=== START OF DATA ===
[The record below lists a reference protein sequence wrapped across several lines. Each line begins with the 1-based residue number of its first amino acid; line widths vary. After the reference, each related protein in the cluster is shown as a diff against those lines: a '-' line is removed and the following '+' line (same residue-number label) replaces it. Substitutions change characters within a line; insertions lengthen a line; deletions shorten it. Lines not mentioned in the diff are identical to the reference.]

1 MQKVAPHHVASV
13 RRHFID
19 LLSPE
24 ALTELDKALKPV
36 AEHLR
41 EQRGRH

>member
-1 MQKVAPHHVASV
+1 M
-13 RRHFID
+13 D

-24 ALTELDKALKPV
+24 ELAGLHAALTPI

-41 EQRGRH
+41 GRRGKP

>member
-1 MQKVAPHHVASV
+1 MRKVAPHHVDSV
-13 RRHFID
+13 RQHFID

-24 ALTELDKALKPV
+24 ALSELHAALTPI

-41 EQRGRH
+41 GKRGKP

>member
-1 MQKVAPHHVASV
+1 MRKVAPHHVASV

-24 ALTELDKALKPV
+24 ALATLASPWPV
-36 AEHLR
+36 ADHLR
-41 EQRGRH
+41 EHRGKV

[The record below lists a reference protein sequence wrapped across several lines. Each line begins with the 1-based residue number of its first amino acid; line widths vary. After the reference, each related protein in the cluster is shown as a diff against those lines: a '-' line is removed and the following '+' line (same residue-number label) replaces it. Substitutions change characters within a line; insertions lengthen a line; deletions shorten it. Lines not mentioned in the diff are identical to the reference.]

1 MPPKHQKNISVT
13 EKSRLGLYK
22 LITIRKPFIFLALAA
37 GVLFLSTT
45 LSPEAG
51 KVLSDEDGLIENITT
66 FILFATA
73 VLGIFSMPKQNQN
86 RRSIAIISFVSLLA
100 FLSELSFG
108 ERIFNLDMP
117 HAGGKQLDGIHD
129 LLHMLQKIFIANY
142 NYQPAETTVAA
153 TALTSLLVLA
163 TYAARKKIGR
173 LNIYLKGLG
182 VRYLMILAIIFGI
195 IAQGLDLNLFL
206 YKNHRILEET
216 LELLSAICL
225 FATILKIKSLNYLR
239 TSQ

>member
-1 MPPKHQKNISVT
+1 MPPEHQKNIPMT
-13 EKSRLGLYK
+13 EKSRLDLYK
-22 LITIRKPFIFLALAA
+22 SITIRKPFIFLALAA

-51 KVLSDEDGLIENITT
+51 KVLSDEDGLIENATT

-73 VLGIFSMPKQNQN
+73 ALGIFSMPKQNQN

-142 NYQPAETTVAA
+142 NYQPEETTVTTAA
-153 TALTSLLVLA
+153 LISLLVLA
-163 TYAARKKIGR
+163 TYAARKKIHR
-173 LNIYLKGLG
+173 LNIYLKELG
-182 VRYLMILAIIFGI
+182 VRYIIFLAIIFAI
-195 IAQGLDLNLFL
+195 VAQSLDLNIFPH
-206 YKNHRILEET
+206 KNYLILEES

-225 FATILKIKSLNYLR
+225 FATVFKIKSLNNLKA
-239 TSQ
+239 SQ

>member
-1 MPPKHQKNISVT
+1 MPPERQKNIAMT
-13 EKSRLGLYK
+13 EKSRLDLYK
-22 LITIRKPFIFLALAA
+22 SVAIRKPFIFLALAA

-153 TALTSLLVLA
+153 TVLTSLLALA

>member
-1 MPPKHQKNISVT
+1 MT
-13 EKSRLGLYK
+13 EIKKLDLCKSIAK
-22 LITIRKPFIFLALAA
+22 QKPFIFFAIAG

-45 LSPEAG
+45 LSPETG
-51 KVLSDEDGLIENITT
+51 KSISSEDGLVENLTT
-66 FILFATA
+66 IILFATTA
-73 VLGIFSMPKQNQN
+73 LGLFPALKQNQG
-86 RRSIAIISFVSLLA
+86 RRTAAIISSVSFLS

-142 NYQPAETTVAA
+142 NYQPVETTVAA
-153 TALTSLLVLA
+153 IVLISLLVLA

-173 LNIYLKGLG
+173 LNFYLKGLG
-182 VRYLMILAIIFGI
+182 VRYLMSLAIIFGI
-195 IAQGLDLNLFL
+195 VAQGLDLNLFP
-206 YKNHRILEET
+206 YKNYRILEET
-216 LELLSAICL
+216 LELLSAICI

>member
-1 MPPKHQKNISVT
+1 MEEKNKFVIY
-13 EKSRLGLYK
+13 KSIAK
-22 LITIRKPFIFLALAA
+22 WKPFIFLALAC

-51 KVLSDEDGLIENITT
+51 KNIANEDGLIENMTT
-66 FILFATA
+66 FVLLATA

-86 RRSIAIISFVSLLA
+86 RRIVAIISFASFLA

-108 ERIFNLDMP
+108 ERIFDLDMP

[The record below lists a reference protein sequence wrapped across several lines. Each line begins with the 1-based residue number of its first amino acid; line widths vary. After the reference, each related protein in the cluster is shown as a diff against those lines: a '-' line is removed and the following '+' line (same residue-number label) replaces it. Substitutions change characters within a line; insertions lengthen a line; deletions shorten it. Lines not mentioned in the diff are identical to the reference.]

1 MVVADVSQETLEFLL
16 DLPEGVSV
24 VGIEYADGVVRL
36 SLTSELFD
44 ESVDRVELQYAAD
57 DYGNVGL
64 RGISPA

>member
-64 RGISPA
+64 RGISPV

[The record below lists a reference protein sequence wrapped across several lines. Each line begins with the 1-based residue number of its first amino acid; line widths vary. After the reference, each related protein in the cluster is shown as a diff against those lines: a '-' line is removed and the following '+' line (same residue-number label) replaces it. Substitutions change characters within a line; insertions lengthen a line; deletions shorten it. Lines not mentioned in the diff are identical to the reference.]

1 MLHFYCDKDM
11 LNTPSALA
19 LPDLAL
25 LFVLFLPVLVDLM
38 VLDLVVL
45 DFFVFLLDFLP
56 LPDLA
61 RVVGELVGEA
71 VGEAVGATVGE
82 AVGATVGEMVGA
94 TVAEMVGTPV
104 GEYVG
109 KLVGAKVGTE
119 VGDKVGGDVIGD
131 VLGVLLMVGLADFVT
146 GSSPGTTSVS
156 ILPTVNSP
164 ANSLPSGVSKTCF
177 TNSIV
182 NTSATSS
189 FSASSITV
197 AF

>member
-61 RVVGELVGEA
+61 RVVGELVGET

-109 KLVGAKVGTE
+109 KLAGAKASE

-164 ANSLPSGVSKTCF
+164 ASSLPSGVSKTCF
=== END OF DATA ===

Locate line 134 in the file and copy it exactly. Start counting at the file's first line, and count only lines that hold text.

+22 WKPFIFLALAC